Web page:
Sarah Vaughan on her timely thriller Anatomy of a Scandal

Sarah Vaughan interview

Yesterday I reviewed the brilliant Anatomy of a Scandal, whose publication and release into an audience reading about #MeToo, sexual abuse, and a whole host of other issues directly affecting was the best accident ever. It is borne out of author Sarah Vaughan’s own #MeToo experiences, and her her work as a political journalist.

If you think this means it’s going to be an intense (this is putting it mildly) read, you’re right. This is a thriller that is going to make you realise just how often you’ve seen men like James, and women like Sophie or Kate — and how much further things have to go.

What in your experience influenced the central plot of Anatomy of a Scandal?

I literally dreamed the plot. I’d been having a discussion with two girlfriends about a footballer who’d been convicted of raping a young girl and who was appealing against that conviction. I felt unsettled at the way in which the media judged the girl, and I suppose I started thinking about what we’d now call my own MeToo experiences.

I’d previously been a political correspondent on The Guardian and I’d seen how a few politicians could treat the truth flexibly, or at least how one had when it came to his having an affair. Before I became a lobby correspondent, I’d also been covered various high-profile trials and was intrigued by the drama of a court. So all these aspects – and my experience reading English at Oxford in the Nineties – fed into the dream and the novel.

It might be a massive understatement, but the timing of the release of Anatomy of a Scandal is everything. Thus far, have you had any reader feedback (or general interaction) about Anatomy of a Scandal in relation to the changes moving through our awareness/society right now?

It’s what everyone’s picked up on. I actually finished and sold the novel a full year before the Harvey Weinstein revelations broke so this wasn’t written in reaction to that news – as some reviewers have thought – but before it. That coverage of the footballer in the rape case meant the issue of consent, and of misconduct by successful men, was in the ether.

It’s been uncanny how, in the UK, the issue of sexual misconduct has focussed on MPs and how some details of their behaviour have tallied with details in the novel. But readers are also seeing parallels between Anatomy – with its focus on entitled, powerful men – and the President’s Club charity event, investigated by the Financial Times, at which young hostesses were sexually harassed and groped. I hope that, now that the elephant is blundering round the room, and society’s unable to ignore the issue, readers will keep seeing parallels.

If there was one thing you’d like readers to know about Kate, Sophie and James to get them in to the book, what would it be?

Kate, who’s written in the first person, has a real desire for justice. Outwardly, and professionally, she appears confident and successful but she’s damaged and flawed. Sophie puts her family above everything, including perhaps what’s best for her. Her sense of self has diminished but I think many women will sympathise with her situation. And James? Although he has some good qualities – he’s a loving father – he’s a narcissist with such a strong sense of entitlement that he believes he’s always right.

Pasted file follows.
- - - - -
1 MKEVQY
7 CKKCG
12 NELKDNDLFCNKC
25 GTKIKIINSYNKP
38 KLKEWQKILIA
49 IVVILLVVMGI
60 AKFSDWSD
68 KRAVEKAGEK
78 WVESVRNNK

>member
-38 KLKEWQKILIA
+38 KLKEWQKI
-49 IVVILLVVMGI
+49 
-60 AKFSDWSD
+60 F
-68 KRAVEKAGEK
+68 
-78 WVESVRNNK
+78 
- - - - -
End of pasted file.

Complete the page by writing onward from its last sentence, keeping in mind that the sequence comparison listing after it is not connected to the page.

I read an interesting review of your book that said Anatomy of a Scandal is not about rape, but about male privilege and toxic masculinity in our society. In writing about toxic masculinity, about women and their power (and lack thereof), what did you know you had to get right in the story?

I think it was the Independent that said that. I disagree that rape – or more particularly consent – isn’t at the heart of Anatomy of a Scandal: to me, it’s the novel’s central issue. But I would agree that the novel very much explores this kind of excessive male self-confidence and entitlement.

I think I just reflected what I’d observed – in Westminster, in journalism, at Oxford, in life as a woman. It wasn’t a question of knowing I had to get something right: this depiction of male entitlement, and female self-doubt – and Olivia initially refuses to identity what occurs as a rape because surely he didn’t intend that? – is played out everywhere. It was integral to the story and so, I hope, the depiction of it evolved quite naturally as I wrote.

What would you like readers to come away with about the women in Anatomy of a Scandal?

I was at a book event last night and a young woman came up to me and said the ending gave her hope for the female characters. I’d like readers to share that sense of optimism. I’d like them to feel that characters can change and develop, can shrug off their demons and reinvent themselves, and that, in life, we can do this, too.

This is one of those books that needs to be on your TBR list. Sarah Vaughan’s writing is exquisite as she draws a picture of a situation that is awful and familiar, with every word essential to the story. Whatever you’ve heard about this book, it’s better.

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